Uranium mining is like the “ugly duckling” in the Nuclear energy process. Nuclear power plants really have done a good job. I have no issues there. The past and present safety issues of uranium mining is real and potentially a dangerous concern. Clean water issues top the list of problems. Very few industries anywhere could survive with the track recorded that uranium mining has had. I am not an environmentalist. We need to use all available energy sources. Lifting the ban in Virginia could/would be a mistake waiting to happen? The majority of uranium mines in the US and Canada has experienced either regulatory violations, safety violations, or a varying degree radiation by by products released into the environment. Coles Hill location risk (no matter how small) is to the water supply of well over a million people. No one can guarantee that Coles Hill would be accident free. Those that make those claims have financial interests somehow tied to uranium mining. To make a groundless guarantee is futile when acts of god such as hurricanes, earthquakes, nor’easters can’t be stopped or predicted. Uranium mining should only be allowed in remote areas of the US. Not sure where that would be, but it’s definitely not in Virginia.

  • Kay Patrick

    I am very troubled that this project could be determined by lobbyists and deal brokers. According to one of the lead investors, it’s going to happen. They are assured what ever the will of the people may say, this mining will go forth. Democracy be damned.

    As Pennsylvania is now dealing with the toxic and political fallout from sneaking their fracking buddies in, so will go Virginia. We will be inheriting a toxic legacy with no possible remedy, playing whack-a-mole chasing a company with so many Canadian registries and names it will be near impossible to find a responsible party. VUI, Sprott, VA Resources, Holdco, Anthem…whatever they are calling themselves this week, aim to put up a pittance to claim a fortune. Where to send the bill should best practices fail?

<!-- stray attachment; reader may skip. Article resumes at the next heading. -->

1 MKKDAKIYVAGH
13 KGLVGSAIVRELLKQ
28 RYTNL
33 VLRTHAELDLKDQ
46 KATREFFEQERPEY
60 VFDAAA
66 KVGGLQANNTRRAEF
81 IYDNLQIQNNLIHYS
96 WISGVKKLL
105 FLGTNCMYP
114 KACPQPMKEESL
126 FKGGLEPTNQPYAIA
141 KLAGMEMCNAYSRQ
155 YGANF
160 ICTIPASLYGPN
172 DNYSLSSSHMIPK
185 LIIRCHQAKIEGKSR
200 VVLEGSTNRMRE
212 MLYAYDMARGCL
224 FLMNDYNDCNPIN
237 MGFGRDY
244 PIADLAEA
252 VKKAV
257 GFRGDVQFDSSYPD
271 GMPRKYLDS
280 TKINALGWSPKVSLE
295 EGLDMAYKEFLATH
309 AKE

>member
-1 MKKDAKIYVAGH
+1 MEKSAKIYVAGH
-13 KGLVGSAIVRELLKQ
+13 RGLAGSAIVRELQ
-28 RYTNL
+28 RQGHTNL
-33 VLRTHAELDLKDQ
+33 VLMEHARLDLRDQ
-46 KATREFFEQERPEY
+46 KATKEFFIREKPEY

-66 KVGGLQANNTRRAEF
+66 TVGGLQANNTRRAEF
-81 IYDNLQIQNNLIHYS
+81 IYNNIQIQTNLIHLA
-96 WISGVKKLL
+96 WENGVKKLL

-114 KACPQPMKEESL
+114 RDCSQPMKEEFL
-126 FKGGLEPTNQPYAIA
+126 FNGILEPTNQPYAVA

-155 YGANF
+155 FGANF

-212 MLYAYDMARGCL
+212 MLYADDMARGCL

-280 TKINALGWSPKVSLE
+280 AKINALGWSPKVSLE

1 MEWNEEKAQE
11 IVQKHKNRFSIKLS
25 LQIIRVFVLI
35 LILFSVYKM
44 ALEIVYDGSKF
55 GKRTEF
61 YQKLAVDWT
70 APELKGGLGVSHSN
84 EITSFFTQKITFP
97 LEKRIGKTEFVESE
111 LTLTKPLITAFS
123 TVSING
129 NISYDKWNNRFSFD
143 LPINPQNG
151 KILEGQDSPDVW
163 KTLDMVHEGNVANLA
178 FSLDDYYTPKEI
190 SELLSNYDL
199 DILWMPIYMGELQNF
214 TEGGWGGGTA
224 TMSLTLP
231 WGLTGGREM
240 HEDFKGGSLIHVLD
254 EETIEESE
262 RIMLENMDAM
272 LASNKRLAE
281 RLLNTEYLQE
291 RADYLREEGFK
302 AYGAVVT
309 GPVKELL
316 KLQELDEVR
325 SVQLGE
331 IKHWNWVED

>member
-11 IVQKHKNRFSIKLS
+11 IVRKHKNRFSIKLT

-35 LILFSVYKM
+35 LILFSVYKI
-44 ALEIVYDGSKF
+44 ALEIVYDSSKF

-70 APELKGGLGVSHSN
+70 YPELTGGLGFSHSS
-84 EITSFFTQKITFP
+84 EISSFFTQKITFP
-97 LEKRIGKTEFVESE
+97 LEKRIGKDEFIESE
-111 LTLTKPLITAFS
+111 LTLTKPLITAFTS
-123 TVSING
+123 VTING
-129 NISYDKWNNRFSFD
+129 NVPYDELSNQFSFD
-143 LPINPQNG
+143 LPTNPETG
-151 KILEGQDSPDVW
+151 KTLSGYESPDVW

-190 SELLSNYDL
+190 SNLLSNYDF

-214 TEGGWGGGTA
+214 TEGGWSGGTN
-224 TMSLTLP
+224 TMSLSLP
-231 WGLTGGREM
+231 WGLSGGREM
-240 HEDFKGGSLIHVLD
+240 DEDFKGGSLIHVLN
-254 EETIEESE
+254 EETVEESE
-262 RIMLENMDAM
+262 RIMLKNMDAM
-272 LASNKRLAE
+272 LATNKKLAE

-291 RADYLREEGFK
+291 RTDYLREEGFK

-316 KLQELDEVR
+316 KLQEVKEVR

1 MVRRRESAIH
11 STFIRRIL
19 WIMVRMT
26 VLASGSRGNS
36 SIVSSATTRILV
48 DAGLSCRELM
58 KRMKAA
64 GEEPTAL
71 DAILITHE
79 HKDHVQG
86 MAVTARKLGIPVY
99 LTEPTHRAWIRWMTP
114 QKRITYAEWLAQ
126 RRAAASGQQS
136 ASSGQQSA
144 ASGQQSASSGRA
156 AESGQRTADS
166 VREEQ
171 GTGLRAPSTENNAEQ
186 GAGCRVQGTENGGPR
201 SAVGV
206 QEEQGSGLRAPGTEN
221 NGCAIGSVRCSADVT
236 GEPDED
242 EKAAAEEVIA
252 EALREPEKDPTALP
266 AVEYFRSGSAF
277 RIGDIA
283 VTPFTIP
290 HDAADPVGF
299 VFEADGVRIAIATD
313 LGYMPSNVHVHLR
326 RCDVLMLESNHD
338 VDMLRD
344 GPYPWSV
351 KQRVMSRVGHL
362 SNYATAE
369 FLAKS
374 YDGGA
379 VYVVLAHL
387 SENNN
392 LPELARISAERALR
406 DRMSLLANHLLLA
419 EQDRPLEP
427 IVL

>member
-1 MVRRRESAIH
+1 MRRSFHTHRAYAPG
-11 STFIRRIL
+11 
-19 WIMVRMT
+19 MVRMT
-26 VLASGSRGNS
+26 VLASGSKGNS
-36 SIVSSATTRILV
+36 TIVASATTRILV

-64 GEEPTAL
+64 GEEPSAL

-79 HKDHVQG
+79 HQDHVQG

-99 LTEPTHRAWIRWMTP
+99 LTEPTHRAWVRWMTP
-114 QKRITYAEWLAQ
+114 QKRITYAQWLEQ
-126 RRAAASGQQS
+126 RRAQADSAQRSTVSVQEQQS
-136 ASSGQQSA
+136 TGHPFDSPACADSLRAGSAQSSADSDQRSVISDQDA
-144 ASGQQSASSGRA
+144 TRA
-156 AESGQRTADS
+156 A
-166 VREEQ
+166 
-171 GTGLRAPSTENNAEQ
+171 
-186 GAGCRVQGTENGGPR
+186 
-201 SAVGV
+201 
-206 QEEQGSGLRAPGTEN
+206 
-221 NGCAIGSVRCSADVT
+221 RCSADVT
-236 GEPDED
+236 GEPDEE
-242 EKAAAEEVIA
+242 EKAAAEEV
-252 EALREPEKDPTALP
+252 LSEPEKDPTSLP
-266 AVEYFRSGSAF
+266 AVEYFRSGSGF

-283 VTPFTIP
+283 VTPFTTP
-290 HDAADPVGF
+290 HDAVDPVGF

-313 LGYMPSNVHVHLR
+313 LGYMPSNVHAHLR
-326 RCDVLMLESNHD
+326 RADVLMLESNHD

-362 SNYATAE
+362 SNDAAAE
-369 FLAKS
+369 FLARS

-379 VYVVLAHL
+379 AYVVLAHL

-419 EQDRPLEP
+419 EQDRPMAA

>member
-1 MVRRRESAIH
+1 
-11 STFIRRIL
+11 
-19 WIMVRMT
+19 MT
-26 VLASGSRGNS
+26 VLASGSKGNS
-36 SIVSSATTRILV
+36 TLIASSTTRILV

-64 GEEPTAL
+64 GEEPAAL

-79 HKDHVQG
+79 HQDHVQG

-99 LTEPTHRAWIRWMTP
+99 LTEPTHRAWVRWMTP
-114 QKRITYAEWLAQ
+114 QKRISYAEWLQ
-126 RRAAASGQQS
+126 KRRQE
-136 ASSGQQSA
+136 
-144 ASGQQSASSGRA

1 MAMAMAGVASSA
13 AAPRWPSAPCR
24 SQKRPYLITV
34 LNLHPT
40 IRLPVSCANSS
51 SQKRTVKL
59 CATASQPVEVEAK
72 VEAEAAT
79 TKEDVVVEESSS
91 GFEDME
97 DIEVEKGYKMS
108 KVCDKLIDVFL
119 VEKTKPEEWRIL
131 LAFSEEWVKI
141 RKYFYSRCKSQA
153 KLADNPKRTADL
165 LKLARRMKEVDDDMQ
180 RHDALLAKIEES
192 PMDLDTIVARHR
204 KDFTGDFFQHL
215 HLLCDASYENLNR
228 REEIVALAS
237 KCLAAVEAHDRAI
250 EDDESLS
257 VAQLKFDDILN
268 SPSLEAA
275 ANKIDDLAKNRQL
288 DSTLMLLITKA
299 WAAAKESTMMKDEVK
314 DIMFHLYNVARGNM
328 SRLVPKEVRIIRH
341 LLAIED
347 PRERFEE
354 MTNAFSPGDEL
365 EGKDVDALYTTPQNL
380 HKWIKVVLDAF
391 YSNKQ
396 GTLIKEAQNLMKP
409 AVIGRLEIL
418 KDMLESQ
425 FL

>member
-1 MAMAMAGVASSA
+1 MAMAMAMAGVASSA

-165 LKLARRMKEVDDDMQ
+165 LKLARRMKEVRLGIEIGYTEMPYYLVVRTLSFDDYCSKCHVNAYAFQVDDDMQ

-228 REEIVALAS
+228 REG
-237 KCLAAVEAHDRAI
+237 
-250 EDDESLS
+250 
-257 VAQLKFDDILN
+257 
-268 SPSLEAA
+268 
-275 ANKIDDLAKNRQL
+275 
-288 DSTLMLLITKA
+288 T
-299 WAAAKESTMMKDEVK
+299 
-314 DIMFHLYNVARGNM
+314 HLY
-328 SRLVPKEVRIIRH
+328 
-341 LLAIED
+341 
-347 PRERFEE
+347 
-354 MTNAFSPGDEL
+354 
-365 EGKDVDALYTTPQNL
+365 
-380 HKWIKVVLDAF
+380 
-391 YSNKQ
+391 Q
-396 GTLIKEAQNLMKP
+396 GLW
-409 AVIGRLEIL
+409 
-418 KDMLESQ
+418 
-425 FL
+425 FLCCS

They are counting on an uninformed populace to be bought with shiny trinkets and assurances of great jobs. Let us look at a similar scenario a few years ago in Finland. The Tavivaara Sotkamo folks overcame skepticism and initiated a similar project in 2008 using best practices for mining and milling. Pretty much immediately, there was a foul stench of rotten eggs suffusing the community. A worker dies in a toxic stench as chemicals mix in an industrial accident, a leak here, a leak there…till all hell busts loose and mega gallons of uranium and nickel laden water flood local streams, elevating uranium levels 80%.

    This is happening right now, NOW. They believe after a couple of weeks, the main containment area may be fixed, but the other containment is still leaking. Natural events, human error, who cares? The reality is an unsolvable release of uranium into the area waterways. Money? Yes, the company is bleeding money as production stops. Money for cleanup, What? How will this cleanup be effected?

    Here is the punchline: the same thing is about to happen here. Knowing better, sheer political will and corporate insistence are determined to make this thing happen. How long till the “Safest Uranium Mine in the World” is spewing toxic leachate and radionuclides and heavy metals into the Banister and Roanoke River? Who knows? It would be a political embarrassment to fail to deliver after so much money has been paid out. I just hope the Commonwealth keeps records of the principal players so we can find these beneficiaries when the indictments for public endangerment are handed down.